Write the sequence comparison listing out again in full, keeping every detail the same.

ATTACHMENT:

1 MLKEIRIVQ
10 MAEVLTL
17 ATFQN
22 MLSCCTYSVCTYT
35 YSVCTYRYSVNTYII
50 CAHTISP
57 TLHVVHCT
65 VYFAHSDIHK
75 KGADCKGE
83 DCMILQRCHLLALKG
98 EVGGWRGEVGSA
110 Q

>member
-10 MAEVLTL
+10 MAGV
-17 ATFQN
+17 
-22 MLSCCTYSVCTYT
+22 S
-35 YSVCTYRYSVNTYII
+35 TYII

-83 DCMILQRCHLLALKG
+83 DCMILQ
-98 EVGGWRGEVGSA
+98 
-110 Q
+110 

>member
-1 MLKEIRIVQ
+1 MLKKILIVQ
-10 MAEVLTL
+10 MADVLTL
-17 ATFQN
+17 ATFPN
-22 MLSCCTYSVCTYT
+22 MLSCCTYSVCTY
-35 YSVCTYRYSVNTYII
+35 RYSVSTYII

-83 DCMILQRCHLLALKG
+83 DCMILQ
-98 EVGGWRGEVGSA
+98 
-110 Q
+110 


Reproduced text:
1 MLKEIRIVQ
10 MAEVLTL
17 ATFQN
22 MLSCCTYSVCTYT
35 YSVCTYRYSVNTYII
50 CAHTISP
57 TLHVVHCT
65 VYFAHSDIHK
75 KGADCKGE
83 DCMILQRCHLLALKG
98 EVGGWRGEVGSA
110 Q

>member
-10 MAEVLTL
+10 MAGV
-17 ATFQN
+17 
-22 MLSCCTYSVCTYT
+22 S
-35 YSVCTYRYSVNTYII
+35 TYII

-83 DCMILQRCHLLALKG
+83 DCMILQ
-98 EVGGWRGEVGSA
+98 
-110 Q
+110 

>member
-1 MLKEIRIVQ
+1 MLKKILIVQ
-10 MAEVLTL
+10 MADVLTL
-17 ATFQN
+17 ATFPN
-22 MLSCCTYSVCTYT
+22 MLSCCTYSVCTY
-35 YSVCTYRYSVNTYII
+35 RYSVSTYII

-83 DCMILQRCHLLALKG
+83 DCMILQ
-98 EVGGWRGEVGSA
+98 
-110 Q
+110 